U.N. weapons inspectors were shot at while travelling on Monday to sites near Damascus where chemical weapons were allegedly used and over which the West has warned of consequences for the regime of President Bashar al-Assad.
The first vehicle of the Chemical Weapons Investigation Team was “deliberately shot at multiple times” by unidentified snipers, the U.N. said.
As the car was no longer serviceable, the team returned safely back to a government checkpoint. Inspectors will return to the area after replacing the vehicle, it added.
A U.N. source said that the team was near the town of Maadamiyet al-Sham, south-west of Damascus.
The town is one of two main sites where the opposition claims the government used a poisonous gas on August 21, leaving 1,300 people dead. The government has vehemently denied the charge.
Western nations have warned that the use of chemical weapons would be a trigger that could result in an armed reaction.
French President Francois Hollande said that the U.S. and its allies would decide within days on a response.
“Everything will play out this week,” Mr. Hollande told Le Parisien newspaper, echoing the remarks of Foreign Minister Laurent Fabius who spoke earlier of a reaction “in the coming days.” “There are several options on the table that ranges from the reinforcement of international sanctions to air strikes to arming the rebels,” Mr. Hollande said.
“We will also leave a little time for the diplomatic process, but not too much time. We cannot not react to the use of chemical weapons,” he said.
Germany warned that there would be “consequences” as Chancellor Angela Merkel called for “a clear and united” international response.
British Prime Minister David Cameron is cutting his holiday short to return to London to chair a meeting of the National Security Council in which potential military action against will be discussed on Tuesday.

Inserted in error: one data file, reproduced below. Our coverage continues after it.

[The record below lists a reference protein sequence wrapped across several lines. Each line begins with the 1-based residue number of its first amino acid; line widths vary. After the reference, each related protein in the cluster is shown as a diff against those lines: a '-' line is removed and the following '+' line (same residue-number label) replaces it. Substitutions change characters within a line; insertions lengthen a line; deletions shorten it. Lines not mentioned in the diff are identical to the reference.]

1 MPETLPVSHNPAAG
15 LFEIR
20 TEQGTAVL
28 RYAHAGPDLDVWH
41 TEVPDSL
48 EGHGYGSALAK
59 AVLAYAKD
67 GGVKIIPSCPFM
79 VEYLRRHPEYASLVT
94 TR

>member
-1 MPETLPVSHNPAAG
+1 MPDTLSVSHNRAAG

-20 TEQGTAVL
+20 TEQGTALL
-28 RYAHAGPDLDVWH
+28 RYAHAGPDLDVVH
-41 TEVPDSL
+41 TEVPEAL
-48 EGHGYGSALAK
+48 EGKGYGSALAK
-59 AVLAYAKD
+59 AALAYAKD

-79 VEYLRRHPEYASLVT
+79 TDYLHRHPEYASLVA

A report in The Times newspaper said the British and American Army chiefs would meet on Monday. A single bombardment of government positions from ships was the favoured approach, it said.
The United States said it was weighing its options and preparing for “all contingencies.” A NATO official speaking on condition of anonymity said that if poisonous gas was in fact used by the Syrian regime, it would be “completely unacceptable” and “a clear breach of international law.” However, Syria allies Russia and Iran warned the U.S. over the dangers of foreign incursions.
Russian Foreign Minister Sergei Lavrov in a telephone call with U.S. Secretary of State John Kerry urged Washington “not to succumb to provocations” but to ensure that U.N. weapons inspectors can carry out an objective investigation, the Foreign Ministry in Moscow said.
Mr. Lavov also told Mr. Kerry that the U.S. should not heed reports about the attack near Damascus because the incident was most likely staged.
He warned that U.S. intervention in Syria would “annihilate” the joint Russian-American efforts to help achieve peace.
The al-Assad regime has rejected the allegations and accused the rebels of using chemical weapons.
“This is nonsense: First make accusations, and only then collect evidence. And this is being done by a powerful country - the United States,” Mr. Assad said in an interview with the Russian newspaper Izvestia.
A 20-member U.N. team, led by Swedish chemical weapons expert Ake Sellstrom, have been in Damascus since August 18, to investigate alleged use of chemical weapons.
In Amman, top western and Arab military leaders began deliberations reviewing “all options” regarding a response to the alleged attacks, including direct military strikes on Syria.
More than 100,000 people have been killed in Syria since an uprising against Assad’s rule started in March 2011, the U.N. says.